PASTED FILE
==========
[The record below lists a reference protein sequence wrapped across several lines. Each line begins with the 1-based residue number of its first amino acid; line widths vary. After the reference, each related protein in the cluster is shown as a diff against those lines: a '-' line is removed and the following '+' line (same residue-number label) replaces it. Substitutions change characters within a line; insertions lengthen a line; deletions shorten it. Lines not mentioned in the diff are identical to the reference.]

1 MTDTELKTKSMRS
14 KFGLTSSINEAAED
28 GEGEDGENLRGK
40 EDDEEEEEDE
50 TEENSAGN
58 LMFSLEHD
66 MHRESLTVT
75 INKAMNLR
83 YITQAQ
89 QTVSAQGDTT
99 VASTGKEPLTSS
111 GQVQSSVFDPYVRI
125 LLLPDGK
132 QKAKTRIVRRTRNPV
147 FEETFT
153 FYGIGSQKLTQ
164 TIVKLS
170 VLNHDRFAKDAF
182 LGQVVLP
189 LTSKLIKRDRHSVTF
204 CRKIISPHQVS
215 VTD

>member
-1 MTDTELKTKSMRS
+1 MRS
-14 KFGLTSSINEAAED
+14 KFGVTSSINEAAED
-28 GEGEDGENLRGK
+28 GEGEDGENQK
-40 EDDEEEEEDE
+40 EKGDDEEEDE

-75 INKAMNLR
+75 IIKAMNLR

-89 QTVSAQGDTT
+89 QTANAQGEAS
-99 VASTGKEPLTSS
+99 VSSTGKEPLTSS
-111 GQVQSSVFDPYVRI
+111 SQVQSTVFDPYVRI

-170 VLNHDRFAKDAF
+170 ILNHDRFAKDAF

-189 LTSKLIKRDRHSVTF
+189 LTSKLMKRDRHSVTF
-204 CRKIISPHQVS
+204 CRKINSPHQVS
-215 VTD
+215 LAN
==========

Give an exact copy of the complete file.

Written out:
[The record below lists a reference protein sequence wrapped across several lines. Each line begins with the 1-based residue number of its first amino acid; line widths vary. After the reference, each related protein in the cluster is shown as a diff against those lines: a '-' line is removed and the following '+' line (same residue-number label) replaces it. Substitutions change characters within a line; insertions lengthen a line; deletions shorten it. Lines not mentioned in the diff are identical to the reference.]

1 MTDTELKTKSMRS
14 KFGLTSSINEAAED
28 GEGEDGENLRGK
40 EDDEEEEEDE
50 TEENSAGN
58 LMFSLEHD
66 MHRESLTVT
75 INKAMNLR
83 YITQAQ
89 QTVSAQGDTT
99 VASTGKEPLTSS
111 GQVQSSVFDPYVRI
125 LLLPDGK
132 QKAKTRIVRRTRNPV
147 FEETFT
153 FYGIGSQKLTQ
164 TIVKLS
170 VLNHDRFAKDAF
182 LGQVVLP
189 LTSKLIKRDRHSVTF
204 CRKIISPHQVS
215 VTD

>member
-1 MTDTELKTKSMRS
+1 MRS
-14 KFGLTSSINEAAED
+14 KFGVTSSINEAAED
-28 GEGEDGENLRGK
+28 GEGEDGENQK
-40 EDDEEEEEDE
+40 EKGDDEEEDE

-75 INKAMNLR
+75 IIKAMNLR

-89 QTVSAQGDTT
+89 QTANAQGEAS
-99 VASTGKEPLTSS
+99 VSSTGKEPLTSS
-111 GQVQSSVFDPYVRI
+111 SQVQSTVFDPYVRI

-170 VLNHDRFAKDAF
+170 ILNHDRFAKDAF

-189 LTSKLIKRDRHSVTF
+189 LTSKLMKRDRHSVTF
-204 CRKIISPHQVS
+204 CRKINSPHQVS
-215 VTD
+215 LAN